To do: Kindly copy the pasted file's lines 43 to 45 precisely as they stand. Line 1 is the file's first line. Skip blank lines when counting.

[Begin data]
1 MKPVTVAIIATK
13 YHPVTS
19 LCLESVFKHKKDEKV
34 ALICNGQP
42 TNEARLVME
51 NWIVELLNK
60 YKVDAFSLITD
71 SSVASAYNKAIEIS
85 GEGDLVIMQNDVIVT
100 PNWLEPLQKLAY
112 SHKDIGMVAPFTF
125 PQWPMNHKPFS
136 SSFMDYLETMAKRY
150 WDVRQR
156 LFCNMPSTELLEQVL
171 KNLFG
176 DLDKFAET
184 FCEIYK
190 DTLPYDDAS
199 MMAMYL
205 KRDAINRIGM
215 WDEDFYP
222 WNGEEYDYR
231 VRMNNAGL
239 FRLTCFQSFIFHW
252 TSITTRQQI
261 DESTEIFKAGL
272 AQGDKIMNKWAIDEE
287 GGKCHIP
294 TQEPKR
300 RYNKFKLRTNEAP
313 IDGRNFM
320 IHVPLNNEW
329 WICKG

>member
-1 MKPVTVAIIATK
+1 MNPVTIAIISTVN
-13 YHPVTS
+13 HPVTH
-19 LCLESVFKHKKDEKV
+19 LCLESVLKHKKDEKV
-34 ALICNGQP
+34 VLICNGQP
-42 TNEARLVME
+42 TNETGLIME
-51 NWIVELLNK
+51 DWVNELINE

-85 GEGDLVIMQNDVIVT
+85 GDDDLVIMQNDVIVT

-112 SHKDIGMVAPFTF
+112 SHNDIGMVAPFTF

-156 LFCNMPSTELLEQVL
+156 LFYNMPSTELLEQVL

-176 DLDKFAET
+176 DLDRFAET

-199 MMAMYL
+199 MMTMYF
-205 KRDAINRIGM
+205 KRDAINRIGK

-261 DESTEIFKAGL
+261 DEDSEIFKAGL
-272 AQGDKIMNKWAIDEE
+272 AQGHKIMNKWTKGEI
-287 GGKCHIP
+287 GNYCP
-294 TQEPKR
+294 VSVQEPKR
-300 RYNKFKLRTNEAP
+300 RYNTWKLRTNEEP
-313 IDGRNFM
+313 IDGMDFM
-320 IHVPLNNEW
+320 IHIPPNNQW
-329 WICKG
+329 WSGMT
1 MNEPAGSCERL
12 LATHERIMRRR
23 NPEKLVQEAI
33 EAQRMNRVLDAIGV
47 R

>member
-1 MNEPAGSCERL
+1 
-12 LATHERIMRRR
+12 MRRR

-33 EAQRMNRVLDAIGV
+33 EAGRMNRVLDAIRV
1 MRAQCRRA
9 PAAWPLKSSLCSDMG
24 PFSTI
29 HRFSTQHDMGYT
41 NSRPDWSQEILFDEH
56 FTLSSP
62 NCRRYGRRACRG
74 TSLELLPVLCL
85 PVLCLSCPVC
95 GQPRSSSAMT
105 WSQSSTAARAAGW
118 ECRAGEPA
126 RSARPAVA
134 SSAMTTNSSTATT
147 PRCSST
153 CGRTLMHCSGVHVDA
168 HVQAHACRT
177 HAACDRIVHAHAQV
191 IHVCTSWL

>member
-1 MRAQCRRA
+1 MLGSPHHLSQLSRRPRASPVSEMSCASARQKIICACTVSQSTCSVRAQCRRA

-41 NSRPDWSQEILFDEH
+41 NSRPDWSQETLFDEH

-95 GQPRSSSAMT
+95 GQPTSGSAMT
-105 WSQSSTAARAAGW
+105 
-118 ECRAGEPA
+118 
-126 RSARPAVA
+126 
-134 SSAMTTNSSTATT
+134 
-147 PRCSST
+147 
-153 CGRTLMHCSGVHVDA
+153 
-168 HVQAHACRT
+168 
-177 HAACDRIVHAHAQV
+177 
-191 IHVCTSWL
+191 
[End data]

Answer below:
+34 VLICNGQP
-42 TNEARLVME
+42 TNETGLIME